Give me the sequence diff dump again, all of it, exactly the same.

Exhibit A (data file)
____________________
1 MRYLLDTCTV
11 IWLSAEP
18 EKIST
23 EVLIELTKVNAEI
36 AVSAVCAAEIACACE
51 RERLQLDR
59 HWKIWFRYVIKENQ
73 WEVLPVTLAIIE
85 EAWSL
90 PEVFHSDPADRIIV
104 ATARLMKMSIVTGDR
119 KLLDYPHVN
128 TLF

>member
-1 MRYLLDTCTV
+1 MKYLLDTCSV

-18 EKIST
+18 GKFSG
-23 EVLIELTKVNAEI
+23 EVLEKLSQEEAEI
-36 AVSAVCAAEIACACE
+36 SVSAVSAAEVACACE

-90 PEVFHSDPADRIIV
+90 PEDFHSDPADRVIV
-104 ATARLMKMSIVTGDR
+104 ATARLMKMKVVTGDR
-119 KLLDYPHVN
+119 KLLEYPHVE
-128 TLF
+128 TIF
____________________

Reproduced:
1 MRYLLDTCTV
11 IWLSAEP
18 EKIST
23 EVLIELTKVNAEI
36 AVSAVCAAEIACACE
51 RERLQLDR
59 HWKIWFRYVIKENQ
73 WEVLPVTLAIIE
85 EAWSL
90 PEVFHSDPADRIIV
104 ATARLMKMSIVTGDR
119 KLLDYPHVN
128 TLF

>member
-1 MRYLLDTCTV
+1 MKYLLDTCSV

-18 EKIST
+18 GKFSG
-23 EVLIELTKVNAEI
+23 EVLEKLSQEEAEI
-36 AVSAVCAAEIACACE
+36 SVSAVSAAEVACACE

-90 PEVFHSDPADRIIV
+90 PEDFHSDPADRVIV
-104 ATARLMKMSIVTGDR
+104 ATARLMKMKVVTGDR
-119 KLLDYPHVN
+119 KLLEYPHVE
-128 TLF
+128 TIF